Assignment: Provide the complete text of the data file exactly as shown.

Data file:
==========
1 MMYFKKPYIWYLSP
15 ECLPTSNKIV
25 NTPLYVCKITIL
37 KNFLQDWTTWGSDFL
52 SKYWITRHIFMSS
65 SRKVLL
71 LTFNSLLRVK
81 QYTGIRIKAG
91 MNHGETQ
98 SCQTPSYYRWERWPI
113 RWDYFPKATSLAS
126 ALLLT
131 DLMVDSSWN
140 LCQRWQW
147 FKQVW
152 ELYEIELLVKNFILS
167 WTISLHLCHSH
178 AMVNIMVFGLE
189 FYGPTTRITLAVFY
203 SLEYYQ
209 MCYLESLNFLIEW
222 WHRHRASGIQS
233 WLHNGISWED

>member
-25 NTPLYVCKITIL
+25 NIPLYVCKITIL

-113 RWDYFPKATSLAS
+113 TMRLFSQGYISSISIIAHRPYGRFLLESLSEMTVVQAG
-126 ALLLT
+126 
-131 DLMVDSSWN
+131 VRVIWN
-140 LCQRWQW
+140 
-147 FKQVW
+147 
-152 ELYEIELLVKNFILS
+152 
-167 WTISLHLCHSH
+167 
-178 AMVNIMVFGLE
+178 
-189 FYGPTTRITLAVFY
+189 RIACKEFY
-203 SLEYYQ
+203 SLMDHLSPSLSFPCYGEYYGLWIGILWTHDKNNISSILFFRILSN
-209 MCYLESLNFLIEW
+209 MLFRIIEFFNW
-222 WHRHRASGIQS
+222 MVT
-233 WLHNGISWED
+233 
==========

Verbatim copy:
1 MMYFKKPYIWYLSP
15 ECLPTSNKIV
25 NTPLYVCKITIL
37 KNFLQDWTTWGSDFL
52 SKYWITRHIFMSS
65 SRKVLL
71 LTFNSLLRVK
81 QYTGIRIKAG
91 MNHGETQ
98 SCQTPSYYRWERWPI
113 RWDYFPKATSLAS
126 ALLLT
131 DLMVDSSWN
140 LCQRWQW
147 FKQVW
152 ELYEIELLVKNFILS
167 WTISLHLCHSH
178 AMVNIMVFGLE
189 FYGPTTRITLAVFY
203 SLEYYQ
209 MCYLESLNFLIEW
222 WHRHRASGIQS
233 WLHNGISWED

>member
-25 NTPLYVCKITIL
+25 NIPLYVCKITIL

-113 RWDYFPKATSLAS
+113 TMRLFSQGYISSISIIAHRPYGRFLLESLSEMTVVQAG
-126 ALLLT
+126 
-131 DLMVDSSWN
+131 VRVIWN
-140 LCQRWQW
+140 
-147 FKQVW
+147 
-152 ELYEIELLVKNFILS
+152 
-167 WTISLHLCHSH
+167 
-178 AMVNIMVFGLE
+178 
-189 FYGPTTRITLAVFY
+189 RIACKEFY
-203 SLEYYQ
+203 SLMDHLSPSLSFPCYGEYYGLWIGILWTHDKNNISSILFFRILSN
-209 MCYLESLNFLIEW
+209 MLFRIIEFFNW
-222 WHRHRASGIQS
+222 MVT
-233 WLHNGISWED
+233 